When my cousin’s father got older he began to show signs of dementia. And when he got the most confused and scared he would start reciting the Lord’s Prayer again. And sometimes he couldn’t remember the words. And so my cousin wrote them down for him, and he carried them in his pocket, and even when he couldn’t say them, he knew they were there. And he knew God was there too. (Note: I’m thankful for the permission my cousin Gail gave me to share this story, which she also previously shared in Guideposts.)

Nothing, could separate them. And this is true for all of us. There will not be a moment in our lives, or in what is to come, when anything or anyone or any circumstance can separate us from God’s love. And that is good news.

But as good as that news is, that doesn’t mean we are off the hook. Because that news means that God’s grace is real. And grace is scary. Because being loved by God, no matter what? That means that there is some part of your life that you have no control over at all. You get grace, whether you want it or not.

And so here’s what comes next. You have you have to decide what you want to do about it. And I believe the Christian life is all about that choice. It’s not about being good so that you get into heaven. It’s not about being scared into faith by people preaching a fiery hell. It’s just this: knowing you have received God’s love and God’s grace, and deciding what to do next.

And here’s what Martin Luther and all the others throughout the centuries who have read this passage and been changed by it have said: I choose to live my life in gratitude. And I believe they are right. I believe that the Christian life is all about our gratitude for what we have been given. It’s about living our life as a “thank you” to God. And it’s about choosing to live focused on the abundance that God has given us, and not on our fears or insecurities. Because not even those things, as big as they may be, have the power to separate us from the love of God.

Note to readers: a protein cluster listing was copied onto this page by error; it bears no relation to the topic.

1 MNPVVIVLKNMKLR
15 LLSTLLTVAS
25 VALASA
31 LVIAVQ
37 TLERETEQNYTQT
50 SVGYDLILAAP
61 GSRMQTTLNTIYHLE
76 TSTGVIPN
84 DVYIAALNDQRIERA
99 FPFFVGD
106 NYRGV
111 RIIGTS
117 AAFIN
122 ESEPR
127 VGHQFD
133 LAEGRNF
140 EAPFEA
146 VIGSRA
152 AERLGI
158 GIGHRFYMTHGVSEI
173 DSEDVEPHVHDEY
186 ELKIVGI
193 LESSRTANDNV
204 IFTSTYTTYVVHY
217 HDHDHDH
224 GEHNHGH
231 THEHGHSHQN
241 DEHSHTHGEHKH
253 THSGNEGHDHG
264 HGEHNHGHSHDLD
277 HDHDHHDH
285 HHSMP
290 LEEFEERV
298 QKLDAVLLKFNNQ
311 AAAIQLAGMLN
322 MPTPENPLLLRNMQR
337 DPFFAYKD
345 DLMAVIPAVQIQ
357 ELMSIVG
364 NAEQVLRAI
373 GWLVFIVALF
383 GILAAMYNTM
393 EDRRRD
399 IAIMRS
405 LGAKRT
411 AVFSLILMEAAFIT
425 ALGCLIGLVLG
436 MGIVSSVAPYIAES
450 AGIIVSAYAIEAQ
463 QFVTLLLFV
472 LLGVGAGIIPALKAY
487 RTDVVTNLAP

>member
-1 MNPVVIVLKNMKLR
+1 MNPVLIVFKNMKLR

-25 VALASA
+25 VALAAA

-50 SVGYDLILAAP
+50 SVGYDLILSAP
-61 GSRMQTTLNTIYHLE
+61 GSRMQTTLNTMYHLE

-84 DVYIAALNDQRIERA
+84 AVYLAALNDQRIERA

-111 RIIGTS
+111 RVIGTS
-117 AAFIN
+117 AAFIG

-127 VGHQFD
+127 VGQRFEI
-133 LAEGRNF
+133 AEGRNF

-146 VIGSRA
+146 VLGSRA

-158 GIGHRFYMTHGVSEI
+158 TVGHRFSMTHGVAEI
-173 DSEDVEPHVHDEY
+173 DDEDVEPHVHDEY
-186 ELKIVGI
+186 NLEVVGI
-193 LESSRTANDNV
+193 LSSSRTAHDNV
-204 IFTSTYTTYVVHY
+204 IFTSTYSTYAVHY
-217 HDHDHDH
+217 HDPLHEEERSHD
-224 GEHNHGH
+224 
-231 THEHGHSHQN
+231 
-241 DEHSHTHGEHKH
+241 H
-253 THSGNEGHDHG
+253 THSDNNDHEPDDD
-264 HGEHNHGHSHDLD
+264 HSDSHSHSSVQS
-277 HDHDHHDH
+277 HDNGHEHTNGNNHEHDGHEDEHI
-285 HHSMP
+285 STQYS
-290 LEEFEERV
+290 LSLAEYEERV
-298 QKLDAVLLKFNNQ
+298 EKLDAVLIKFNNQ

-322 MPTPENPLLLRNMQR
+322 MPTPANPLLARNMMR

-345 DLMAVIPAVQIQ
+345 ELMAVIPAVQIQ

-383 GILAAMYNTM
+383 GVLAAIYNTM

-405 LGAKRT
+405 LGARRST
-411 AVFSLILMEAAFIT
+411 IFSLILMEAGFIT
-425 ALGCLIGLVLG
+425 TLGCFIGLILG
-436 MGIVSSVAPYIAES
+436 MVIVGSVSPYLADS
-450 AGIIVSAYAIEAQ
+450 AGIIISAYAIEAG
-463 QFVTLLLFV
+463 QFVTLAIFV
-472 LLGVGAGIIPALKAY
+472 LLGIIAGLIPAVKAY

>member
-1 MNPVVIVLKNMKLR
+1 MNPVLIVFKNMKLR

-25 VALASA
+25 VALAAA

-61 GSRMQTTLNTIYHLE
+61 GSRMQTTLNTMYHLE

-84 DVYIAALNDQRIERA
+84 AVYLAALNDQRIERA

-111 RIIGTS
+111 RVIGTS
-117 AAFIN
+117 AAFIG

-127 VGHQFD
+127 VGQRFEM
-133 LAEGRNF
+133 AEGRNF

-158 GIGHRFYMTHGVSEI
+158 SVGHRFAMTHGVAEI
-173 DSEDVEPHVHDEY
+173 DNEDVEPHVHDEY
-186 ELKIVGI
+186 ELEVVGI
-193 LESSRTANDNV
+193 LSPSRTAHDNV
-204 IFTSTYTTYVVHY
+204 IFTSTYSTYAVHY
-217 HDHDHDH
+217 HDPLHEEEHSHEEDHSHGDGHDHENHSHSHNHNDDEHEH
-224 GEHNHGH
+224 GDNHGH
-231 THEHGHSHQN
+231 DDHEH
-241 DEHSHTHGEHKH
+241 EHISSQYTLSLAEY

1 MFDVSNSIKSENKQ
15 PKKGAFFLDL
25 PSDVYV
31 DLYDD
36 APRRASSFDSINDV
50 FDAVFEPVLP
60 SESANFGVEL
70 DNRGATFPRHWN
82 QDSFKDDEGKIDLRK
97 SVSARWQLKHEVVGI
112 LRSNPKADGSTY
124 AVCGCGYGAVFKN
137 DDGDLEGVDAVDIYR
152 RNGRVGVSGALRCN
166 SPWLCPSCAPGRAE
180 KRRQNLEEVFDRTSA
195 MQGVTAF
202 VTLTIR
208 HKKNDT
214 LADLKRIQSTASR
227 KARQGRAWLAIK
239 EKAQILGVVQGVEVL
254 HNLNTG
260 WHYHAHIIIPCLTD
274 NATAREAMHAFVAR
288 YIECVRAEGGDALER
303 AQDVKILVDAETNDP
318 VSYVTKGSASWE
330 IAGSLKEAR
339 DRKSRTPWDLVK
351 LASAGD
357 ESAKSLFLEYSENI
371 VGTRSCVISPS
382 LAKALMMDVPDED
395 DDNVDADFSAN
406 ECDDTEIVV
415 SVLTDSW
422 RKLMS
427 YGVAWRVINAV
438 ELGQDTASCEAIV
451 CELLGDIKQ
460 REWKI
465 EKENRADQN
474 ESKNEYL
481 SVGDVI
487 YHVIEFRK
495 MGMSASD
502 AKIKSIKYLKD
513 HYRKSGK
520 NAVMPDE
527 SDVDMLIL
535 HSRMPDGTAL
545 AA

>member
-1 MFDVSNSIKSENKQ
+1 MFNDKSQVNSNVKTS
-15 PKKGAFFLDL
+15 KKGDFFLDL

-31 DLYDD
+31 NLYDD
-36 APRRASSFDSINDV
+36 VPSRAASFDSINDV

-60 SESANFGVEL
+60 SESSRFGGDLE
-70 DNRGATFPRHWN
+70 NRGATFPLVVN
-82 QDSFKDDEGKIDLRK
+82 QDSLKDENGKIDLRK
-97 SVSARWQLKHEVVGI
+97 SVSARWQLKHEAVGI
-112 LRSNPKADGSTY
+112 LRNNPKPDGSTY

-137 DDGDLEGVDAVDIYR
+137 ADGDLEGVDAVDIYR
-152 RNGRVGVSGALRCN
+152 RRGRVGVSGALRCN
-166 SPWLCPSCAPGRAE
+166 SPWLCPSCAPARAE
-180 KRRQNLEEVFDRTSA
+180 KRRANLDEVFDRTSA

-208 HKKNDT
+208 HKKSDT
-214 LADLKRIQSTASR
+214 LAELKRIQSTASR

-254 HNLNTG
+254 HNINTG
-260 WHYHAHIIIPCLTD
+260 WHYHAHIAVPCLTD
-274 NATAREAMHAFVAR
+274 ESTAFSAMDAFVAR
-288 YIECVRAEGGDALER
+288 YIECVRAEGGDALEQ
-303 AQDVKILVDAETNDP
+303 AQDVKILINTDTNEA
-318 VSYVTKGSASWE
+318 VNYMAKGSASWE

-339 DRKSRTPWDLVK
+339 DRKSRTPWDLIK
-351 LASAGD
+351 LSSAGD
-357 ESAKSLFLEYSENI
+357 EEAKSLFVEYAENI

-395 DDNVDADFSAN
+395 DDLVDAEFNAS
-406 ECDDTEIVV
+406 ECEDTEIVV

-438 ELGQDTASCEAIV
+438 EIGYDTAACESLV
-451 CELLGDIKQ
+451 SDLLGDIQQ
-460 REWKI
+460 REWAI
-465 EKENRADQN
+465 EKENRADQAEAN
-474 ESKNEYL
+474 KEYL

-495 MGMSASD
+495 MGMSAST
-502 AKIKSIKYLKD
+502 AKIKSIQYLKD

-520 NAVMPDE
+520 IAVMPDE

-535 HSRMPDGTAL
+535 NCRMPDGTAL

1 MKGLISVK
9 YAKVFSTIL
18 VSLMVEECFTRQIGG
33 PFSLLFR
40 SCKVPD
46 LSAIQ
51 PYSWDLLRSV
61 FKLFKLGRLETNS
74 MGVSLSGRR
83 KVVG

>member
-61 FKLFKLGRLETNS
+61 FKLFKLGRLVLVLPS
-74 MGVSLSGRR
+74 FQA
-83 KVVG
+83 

So, when you walk out the doors today, how will you live in gratitude this week? How will you respond to the “nothing” which changes everything? And how will you share that love with the world? What will you give back out of what you’ve been given? What can you do with your life to say “thank you.”

It’s a question we all have to ask ourselves individually, and then we have to ask it too as a church. How will we live in gratitude for God’s grace? As a community, how will we say thank you to God in our life together? And how will our gratitude serve to bless our community and our world.

That’s the question that will determine the kind of church we will be for years to come. And that’s the one that we have to continuously work together to answer. Because when someone looks at us and asks, “What kind of church are you?” we want to know how to answer that. We want to be able to say, in our words and in our actions, “we are a church that knows God’s love and shares it”.

And when they ask, “What keeps you from living into God’s grace?” and “What stops you from sharing the abundant blessings that God has given you?” this is the only answer we should ever allow ourselves to give: “Nothing”.

Amen.

What Doesn’t Kill You Makes You Stronger?: Sermon for May 26, 2013

Text: Romans 5:1-5